A proposed secret communications back channel between Donald Trump’s team and the Kremlin was reportedly intended to allow sensitive discussions about strategy in Syria, it was reported last night.
Jared Kushner, Mr Trump’s son-in-law and senior adviser, was revealed to have proposed setting up the secret line in a meeting with Sergey Kislyak, the Russian ambassador, at Trump Tower in December.
The back channel was intended to connect Michael Flynn, who was at the meeting and later became Mr Trump’s first National Security Adviser, with Russian military leaders, the Associated Press reported. It came as the nascent Trump administration was developing its Syria policy before his inauguration. The communications would have used Russian diplomatic facilities and bypassed the US intelligence services.
Such a system was never established and after Rex Tillerson became Secretary of State the idea was reportedly dropped as Mr Trump’s team decided to communicate with Moscow through more official channels.
The discussion of a back channel involving Mr Kushner was first revealed by the Washington Post late on Friday. US officials reportedly learned about it by monitoring Russian communications. Mr Kislyak was said to have been “taken aback” by Mr Kushner’s proposal.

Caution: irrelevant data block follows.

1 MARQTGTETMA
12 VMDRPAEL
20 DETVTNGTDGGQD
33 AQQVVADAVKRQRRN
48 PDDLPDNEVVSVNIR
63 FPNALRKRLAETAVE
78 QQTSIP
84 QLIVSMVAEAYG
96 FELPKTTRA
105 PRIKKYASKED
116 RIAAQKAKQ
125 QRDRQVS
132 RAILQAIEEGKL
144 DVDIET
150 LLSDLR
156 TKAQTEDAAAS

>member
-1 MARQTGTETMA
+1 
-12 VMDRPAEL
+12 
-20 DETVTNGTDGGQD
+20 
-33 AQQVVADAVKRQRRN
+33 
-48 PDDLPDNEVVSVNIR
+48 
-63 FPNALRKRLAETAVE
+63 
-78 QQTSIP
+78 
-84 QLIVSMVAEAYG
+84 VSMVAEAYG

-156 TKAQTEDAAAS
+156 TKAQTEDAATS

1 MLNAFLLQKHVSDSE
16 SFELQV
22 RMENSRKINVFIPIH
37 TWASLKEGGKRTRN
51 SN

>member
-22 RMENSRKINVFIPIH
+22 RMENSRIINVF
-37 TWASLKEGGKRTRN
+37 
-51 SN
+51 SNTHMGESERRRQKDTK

It also emerged Mr Kushner had at least three interactions, including two phone calls, with Mr Kislyak, during and after the election, that had not been previously disclosed. The discussions reportedly focused on fighting terrorism and improving US-Russian economic relations
Mr Kushner’s lawyer Jamie Gorelick said: “Mr Kushner previously volunteered to share with Congress what he knows about these meetings. He will do the same if he is contacted in connection with any other inquiry.”
She said Mr Kushner could not remember any calls with Mr Kislyak before the election. She added: “Mr Kushner participated in thousands of calls in this time period.”
According to Reuters Mr Kushner also met Sergei Nikolaevich Gorkov, the head of Russian state-owned bank Vnesheconombank and a trained intelligence officer appointed by Vladimir Purin, at Trump Tower in December. The bank is under US sanctions.
The White House declined to answer questions about Mr Kushner’s meeting with Mr Kislyak.
But H.R. McMaster, who replaced Mr Flynn as National Security Adviser said so-called “back-channeling” was completely normal. Asked if it would concern him if someone in the Trump administration tried to set up a back channel with the Russian embassy or the Kremlin, he replied: “No”.
He said: “We have back-channel communications with any number of individual countries. What that allows you to do is communicate in a discreet manner.”
Meanwhile, the Senate Intelligence Committee which is investigating any links between the Trump campaign and Russia, asked the campaign to produce all Russia-related documents, including phone records and emails, dating back to its official start in June 2015.